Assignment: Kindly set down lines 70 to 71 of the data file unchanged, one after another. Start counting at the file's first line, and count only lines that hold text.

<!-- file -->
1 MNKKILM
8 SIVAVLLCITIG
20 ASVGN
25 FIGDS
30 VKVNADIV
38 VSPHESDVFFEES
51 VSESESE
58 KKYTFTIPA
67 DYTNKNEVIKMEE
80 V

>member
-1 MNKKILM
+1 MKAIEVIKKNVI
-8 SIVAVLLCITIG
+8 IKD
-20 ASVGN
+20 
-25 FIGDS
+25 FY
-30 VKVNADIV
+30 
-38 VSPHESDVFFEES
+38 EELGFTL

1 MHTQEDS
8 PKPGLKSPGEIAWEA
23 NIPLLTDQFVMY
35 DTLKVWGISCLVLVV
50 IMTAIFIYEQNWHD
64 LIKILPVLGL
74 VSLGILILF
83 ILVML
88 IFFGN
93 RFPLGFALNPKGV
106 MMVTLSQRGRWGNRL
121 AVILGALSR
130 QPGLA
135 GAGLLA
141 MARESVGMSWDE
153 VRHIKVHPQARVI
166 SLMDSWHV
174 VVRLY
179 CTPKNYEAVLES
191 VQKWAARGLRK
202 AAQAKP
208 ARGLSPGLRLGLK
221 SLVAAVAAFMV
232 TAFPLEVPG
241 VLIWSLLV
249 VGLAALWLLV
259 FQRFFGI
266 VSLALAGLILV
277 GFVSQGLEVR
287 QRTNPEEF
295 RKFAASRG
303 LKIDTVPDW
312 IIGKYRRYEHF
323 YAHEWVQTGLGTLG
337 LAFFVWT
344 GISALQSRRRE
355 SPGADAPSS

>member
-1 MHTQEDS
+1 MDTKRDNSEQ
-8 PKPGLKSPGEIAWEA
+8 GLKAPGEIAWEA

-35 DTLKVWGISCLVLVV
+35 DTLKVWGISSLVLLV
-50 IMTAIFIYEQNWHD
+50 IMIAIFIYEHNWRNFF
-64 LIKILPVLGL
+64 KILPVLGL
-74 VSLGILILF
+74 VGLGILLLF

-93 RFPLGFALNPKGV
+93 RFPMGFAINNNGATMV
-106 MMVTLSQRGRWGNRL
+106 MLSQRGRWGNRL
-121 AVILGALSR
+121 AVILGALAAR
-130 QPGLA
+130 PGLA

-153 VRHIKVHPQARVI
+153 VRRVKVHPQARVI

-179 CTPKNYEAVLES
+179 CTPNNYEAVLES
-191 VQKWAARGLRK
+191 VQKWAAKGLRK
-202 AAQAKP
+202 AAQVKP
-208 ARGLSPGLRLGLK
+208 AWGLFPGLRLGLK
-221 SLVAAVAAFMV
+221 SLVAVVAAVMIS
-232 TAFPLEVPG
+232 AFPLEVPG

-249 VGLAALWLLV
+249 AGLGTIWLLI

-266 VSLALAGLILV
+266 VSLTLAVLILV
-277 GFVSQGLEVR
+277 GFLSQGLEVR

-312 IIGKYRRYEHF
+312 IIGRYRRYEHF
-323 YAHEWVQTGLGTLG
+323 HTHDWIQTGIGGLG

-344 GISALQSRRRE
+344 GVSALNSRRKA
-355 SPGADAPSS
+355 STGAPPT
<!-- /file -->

-64 LIKILPVLGL
+64 KILPVLGL